Durham, N.C. — A new program aimed at helping to improve low-performing schools started Wednesday at Neal Middle School in Durham.
Durham Public Schools is investing approximately $400,000 over the next three years to collaborate with the Boston-based volunteer group Citizens Schools to extend the school day from seven hours to nearly 10 to help improve learning for the school's sixth-grade students.
Maya Bugg, the Citizens Schools organizer at Neal Middle, says the mandatory program uses hands-on learning to reach students, gives them time to get one-on-one help with their homework and allows them to learn about college options and take on apprenticeships focused on science, technology and math.
"We are hoping to see scores go up," Bugg said. "We are hoping to see students who are engaged and excited about learning."
Sheronda Witter is one of 18 Citizens Schools volunteer instructors working with 284 Neal students beyond the normal school day to help improve those scores.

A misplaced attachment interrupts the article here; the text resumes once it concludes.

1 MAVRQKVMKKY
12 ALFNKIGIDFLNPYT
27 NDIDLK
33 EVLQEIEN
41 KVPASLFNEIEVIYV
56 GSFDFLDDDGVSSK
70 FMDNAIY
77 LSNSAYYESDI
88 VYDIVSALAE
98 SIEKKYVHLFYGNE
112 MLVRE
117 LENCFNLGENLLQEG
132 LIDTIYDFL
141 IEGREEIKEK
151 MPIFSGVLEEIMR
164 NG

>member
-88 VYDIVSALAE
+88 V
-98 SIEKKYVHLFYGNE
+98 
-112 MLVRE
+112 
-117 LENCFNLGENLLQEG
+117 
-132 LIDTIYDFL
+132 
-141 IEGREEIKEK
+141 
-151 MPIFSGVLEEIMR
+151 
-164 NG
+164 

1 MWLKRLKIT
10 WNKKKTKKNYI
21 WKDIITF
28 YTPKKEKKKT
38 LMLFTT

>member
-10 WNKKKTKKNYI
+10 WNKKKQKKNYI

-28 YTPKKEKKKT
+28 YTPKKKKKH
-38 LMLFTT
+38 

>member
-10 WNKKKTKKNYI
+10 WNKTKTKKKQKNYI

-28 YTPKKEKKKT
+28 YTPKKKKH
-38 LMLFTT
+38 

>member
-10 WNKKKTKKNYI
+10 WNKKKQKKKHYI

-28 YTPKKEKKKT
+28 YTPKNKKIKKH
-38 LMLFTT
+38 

"We have fun. We do all these academic things, but we do it in a fun way so it's not like, 'I have been sitting in class all day, and now I have to sit in class more.'"
Citizens Schools started in 1995 to help middle schools improve student achievement. Today, there are more than 31 schools participating in the program in Durham, Charlotte and 15 other cities in seven states.
Durham school system administrators say the program has seen great success on similar initiatives, seeing average annual gains in proficiency of nine percentage points in math and seven points in English on standardized tests.
In North Carolina, the program launched in 2006 and is expected to work with 550 students in 2011-2012. The group partnered with Durham schools beginning in 2008.